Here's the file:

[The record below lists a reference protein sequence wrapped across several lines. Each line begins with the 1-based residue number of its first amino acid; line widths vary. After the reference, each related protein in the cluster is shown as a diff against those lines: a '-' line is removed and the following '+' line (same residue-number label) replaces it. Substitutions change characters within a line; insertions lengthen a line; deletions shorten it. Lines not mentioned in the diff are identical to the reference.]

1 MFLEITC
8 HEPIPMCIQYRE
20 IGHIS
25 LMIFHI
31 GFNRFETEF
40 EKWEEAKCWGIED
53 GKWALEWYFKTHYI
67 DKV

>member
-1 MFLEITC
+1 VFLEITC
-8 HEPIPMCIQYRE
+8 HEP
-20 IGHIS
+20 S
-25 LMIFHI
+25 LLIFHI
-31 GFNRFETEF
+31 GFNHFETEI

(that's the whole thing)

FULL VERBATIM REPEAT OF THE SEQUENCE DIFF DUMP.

[The record below lists a reference protein sequence wrapped across several lines. Each line begins with the 1-based residue number of its first amino acid; line widths vary. After the reference, each related protein in the cluster is shown as a diff against those lines: a '-' line is removed and the following '+' line (same residue-number label) replaces it. Substitutions change characters within a line; insertions lengthen a line; deletions shorten it. Lines not mentioned in the diff are identical to the reference.]

1 MFLEITC
8 HEPIPMCIQYRE
20 IGHIS
25 LMIFHI
31 GFNRFETEF
40 EKWEEAKCWGIED
53 GKWALEWYFKTHYI
67 DKV

>member
-1 MFLEITC
+1 VFLEITC
-8 HEPIPMCIQYRE
+8 HEP
-20 IGHIS
+20 S
-25 LMIFHI
+25 LLIFHI
-31 GFNRFETEF
+31 GFNHFETEI